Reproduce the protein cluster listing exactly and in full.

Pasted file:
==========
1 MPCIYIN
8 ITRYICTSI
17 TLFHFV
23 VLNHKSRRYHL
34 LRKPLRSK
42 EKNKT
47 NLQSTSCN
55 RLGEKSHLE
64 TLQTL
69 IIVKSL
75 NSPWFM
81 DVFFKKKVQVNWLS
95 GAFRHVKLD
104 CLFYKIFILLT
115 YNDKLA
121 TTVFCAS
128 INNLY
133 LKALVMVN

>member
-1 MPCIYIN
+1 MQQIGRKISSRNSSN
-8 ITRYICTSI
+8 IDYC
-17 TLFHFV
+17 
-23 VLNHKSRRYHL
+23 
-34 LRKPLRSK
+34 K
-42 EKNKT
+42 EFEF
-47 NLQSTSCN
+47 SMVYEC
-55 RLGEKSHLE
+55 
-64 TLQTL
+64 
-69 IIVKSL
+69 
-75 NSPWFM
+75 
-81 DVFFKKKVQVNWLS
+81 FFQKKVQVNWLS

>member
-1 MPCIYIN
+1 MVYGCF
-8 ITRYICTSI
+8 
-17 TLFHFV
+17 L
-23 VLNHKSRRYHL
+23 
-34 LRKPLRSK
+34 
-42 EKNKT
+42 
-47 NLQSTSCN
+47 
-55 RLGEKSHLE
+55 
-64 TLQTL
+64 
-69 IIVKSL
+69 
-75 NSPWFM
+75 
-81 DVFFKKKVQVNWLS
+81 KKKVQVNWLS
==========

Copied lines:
1 MPCIYIN
8 ITRYICTSI
17 TLFHFV
23 VLNHKSRRYHL
34 LRKPLRSK
42 EKNKT
47 NLQSTSCN
55 RLGEKSHLE
64 TLQTL
69 IIVKSL
75 NSPWFM
81 DVFFKKKVQVNWLS
95 GAFRHVKLD
104 CLFYKIFILLT
115 YNDKLA
121 TTVFCAS
128 INNLY
133 LKALVMVN

>member
-1 MPCIYIN
+1 MQQIGRKISSRNSSN
-8 ITRYICTSI
+8 IDYC
-17 TLFHFV
+17 
-23 VLNHKSRRYHL
+23 
-34 LRKPLRSK
+34 K
-42 EKNKT
+42 EFEF
-47 NLQSTSCN
+47 SMVYEC
-55 RLGEKSHLE
+55 
-64 TLQTL
+64 
-69 IIVKSL
+69 
-75 NSPWFM
+75 
-81 DVFFKKKVQVNWLS
+81 FFQKKVQVNWLS

>member
-1 MPCIYIN
+1 MVYGCF
-8 ITRYICTSI
+8 
-17 TLFHFV
+17 L
-23 VLNHKSRRYHL
+23 
-34 LRKPLRSK
+34 
-42 EKNKT
+42 
-47 NLQSTSCN
+47 
-55 RLGEKSHLE
+55 
-64 TLQTL
+64 
-69 IIVKSL
+69 
-75 NSPWFM
+75 
-81 DVFFKKKVQVNWLS
+81 KKKVQVNWLS